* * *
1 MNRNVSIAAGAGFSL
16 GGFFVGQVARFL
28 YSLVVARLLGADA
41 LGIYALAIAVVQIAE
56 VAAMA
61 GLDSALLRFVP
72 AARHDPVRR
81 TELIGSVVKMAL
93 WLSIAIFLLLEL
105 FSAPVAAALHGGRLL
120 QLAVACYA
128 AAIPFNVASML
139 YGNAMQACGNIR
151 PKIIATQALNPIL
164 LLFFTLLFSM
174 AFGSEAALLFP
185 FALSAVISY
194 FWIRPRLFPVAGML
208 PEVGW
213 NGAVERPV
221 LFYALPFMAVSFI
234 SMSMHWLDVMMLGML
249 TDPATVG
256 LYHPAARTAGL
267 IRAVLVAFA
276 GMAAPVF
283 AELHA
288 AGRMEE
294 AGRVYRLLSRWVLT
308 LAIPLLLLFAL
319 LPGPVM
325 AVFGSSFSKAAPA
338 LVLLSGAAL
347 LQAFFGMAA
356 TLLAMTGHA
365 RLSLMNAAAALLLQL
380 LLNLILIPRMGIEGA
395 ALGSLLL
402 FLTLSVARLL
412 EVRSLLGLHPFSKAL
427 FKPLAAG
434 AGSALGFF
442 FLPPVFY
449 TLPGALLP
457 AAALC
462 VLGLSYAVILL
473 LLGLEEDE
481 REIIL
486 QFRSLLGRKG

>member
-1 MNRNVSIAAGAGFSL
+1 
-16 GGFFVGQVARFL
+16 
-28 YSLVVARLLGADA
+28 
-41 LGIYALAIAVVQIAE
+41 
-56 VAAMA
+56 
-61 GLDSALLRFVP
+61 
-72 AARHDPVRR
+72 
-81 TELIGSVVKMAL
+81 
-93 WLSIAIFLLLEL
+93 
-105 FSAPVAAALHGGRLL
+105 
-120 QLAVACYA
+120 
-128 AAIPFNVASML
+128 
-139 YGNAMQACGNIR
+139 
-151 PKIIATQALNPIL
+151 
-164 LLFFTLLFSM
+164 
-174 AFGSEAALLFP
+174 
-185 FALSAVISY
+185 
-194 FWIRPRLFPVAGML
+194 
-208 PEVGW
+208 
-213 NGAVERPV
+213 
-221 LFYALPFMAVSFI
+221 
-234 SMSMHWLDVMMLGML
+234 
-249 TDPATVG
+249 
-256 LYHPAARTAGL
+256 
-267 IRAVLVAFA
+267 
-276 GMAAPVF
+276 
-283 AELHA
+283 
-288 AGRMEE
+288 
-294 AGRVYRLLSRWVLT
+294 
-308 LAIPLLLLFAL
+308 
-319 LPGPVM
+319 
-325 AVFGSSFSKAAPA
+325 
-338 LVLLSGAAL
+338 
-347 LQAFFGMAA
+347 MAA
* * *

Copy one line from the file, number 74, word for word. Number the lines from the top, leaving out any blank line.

+128 